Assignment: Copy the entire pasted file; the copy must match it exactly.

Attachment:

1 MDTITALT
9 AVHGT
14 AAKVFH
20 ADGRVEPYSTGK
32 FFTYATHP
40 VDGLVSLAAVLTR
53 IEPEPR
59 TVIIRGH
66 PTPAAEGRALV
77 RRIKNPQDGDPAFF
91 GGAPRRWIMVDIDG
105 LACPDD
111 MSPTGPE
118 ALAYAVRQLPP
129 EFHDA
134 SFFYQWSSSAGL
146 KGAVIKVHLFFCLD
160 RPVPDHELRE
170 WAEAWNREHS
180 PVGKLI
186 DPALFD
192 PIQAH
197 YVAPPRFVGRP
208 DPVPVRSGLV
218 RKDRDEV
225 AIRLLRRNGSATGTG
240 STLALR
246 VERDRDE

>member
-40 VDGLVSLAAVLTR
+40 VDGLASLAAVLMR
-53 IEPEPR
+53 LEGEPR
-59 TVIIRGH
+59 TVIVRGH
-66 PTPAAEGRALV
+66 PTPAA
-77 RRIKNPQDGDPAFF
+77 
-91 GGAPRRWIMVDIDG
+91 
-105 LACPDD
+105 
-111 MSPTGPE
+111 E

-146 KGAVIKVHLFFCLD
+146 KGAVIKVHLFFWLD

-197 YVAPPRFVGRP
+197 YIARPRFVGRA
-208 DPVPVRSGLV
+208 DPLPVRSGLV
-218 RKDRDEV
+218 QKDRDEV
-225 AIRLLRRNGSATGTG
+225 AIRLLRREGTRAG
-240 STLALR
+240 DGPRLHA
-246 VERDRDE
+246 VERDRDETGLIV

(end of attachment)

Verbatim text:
1 MDTITALT
9 AVHGT
14 AAKVFH
20 ADGRVEPYSTGK
32 FFTYATHP
40 VDGLVSLAAVLTR
53 IEPEPR
59 TVIIRGH
66 PTPAAEGRALV
77 RRIKNPQDGDPAFF
91 GGAPRRWIMVDIDG
105 LACPDD
111 MSPTGPE
118 ALAYAVRQLPP
129 EFHDA
134 SFFYQWSSSAGL
146 KGAVIKVHLFFCLD
160 RPVPDHELRE
170 WAEAWNREHS
180 PVGKLI
186 DPALFD
192 PIQAH
197 YVAPPRFVGRP
208 DPVPVRSGLV
218 RKDRDEV
225 AIRLLRRNGSATGTG
240 STLALR
246 VERDRDE

>member
-40 VDGLVSLAAVLTR
+40 VDGLASLAAVLMR
-53 IEPEPR
+53 LEGEPR
-59 TVIIRGH
+59 TVIVRGH
-66 PTPAAEGRALV
+66 PTPAA
-77 RRIKNPQDGDPAFF
+77 
-91 GGAPRRWIMVDIDG
+91 
-105 LACPDD
+105 
-111 MSPTGPE
+111 E

-146 KGAVIKVHLFFCLD
+146 KGAVIKVHLFFWLD

-197 YVAPPRFVGRP
+197 YIARPRFVGRA
-208 DPVPVRSGLV
+208 DPLPVRSGLV
-218 RKDRDEV
+218 QKDRDEV
-225 AIRLLRRNGSATGTG
+225 AIRLLRREGTRAG
-240 STLALR
+240 DGPRLHA
-246 VERDRDE
+246 VERDRDETGLIV